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Cokie Giles is a registered nurse and president of the Maine State Nurses Association, which represents 4,000 nurses and caregivers from Portland to Presque Isle. MSNA is affiliated with National Nurses United.
Does this feel familiar? You or a loved one are in the hospital and you hit the call button and then you wait, and you wait, and you wait. Perhaps you need help to go to the restroom or your loved one is getting confused in the unusual surroundings. But here you are waiting and you think: Where the heck is my nurse?
After spending 40 years taking care of the Bangor community as a registered nurse, I can tell you that nurse is running from room to room caring for other patients. Maybe they are calling a doctor for a patient who is failing, or they are transporting a patient to get an X-ray, or maybe there is a life-and-death emergency with their patient down the hall.
I can also tell you that nurse absolutely hates making you wait. They want more than anything to be there right when you need them — that is why they dedicated their life to caring for patients and made a commitment to ensure each and every patient gets optimal care.
But too often, no matter how fast they run, how quickly they work, they cannot care for patients the way they want.
Why is this?
Because in Maine, there are no limits to how many patients a nurse can be asked to care for at one time.
When nurses have too many patients, essential, lifesaving nursing care is too often left undone. RNs are responsible for monitoring vital signs, constantly assessing patients’ physical status, adjusting patients’ medications, and so much more. When nurses are overwhelmed, we may miss subtle signs that may signal complications that require life-saving efforts. Skilled, vigilant monitoring is essential for healing, saving lives and avoiding preventable complications.
But how can we do that when we are running from room to room?
We simply cannot, no matter how hard we try. We are not heroes, we are humans.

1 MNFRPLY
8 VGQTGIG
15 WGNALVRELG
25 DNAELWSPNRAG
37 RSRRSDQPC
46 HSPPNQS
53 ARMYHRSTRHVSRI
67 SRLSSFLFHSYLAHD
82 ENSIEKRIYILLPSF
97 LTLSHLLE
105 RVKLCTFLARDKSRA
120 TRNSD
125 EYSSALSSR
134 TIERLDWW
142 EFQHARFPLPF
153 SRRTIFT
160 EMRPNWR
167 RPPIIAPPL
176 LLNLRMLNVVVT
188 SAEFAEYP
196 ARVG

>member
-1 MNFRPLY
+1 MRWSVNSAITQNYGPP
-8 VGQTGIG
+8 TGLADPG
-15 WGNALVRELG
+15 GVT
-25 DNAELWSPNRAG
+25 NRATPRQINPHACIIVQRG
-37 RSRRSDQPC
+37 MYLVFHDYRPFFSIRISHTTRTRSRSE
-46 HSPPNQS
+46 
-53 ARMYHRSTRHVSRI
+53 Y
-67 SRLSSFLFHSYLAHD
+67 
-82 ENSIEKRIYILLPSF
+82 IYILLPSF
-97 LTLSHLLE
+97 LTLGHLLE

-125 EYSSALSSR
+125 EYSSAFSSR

We suffer serious moral injury and moral distress when we think about that patient who was scared and we just didn’t have time to educate them about their condition and the disease process — and in so many other situations. Moral distress is causing both veteran and new nurse nurses to leave the bedside.
But many of us believe in the power of nursing and have resolved to fight harder to make things right for our patients.
That is why we are fighting for passage of LD 1639, sponsored by Sen. Stacy Brenner, a registered nurse, which would limit the number of patients nurses can be assigned during their shifts and provide protection to nurses who report unsafe care conditions.
This legislation will protect patients and nurses.
We know that safe staffing improves patient outcomes. A 2021 study reported that each additional patient per nurse increased the odds of hospital patient mortality by 12 percent in patients with sepsis.
The Maine Quality Care Act would keep nurses at the bedside. When nurses know they will get an appropriate patient assignment that affords them the time to deliver the care that patients need, they will stay. Unsafe staffing drives nurses away.
We believe the hospital industry is opposed to this legislation because safe patient ratios may cut into their bottom line. We have seen Maine hospital systems warn of the closure of units. But, in fact, studies show that emergency room diversions decreased and the number of registered nurses working in hospitals increased after the passage of California’s law.
Whom do you trust to make decisions about staffing, those who are counting the dollars or those who are committed to caring for you? As nurses, who spend more time with our patients in the hospital than any other medical professional, we know what it takes to give you the best care. This is our mission, and you can bet we are going to fight to see you get it. So please support us, and help us pass LD 1639 so that you and yours get quality care all across our beautiful state.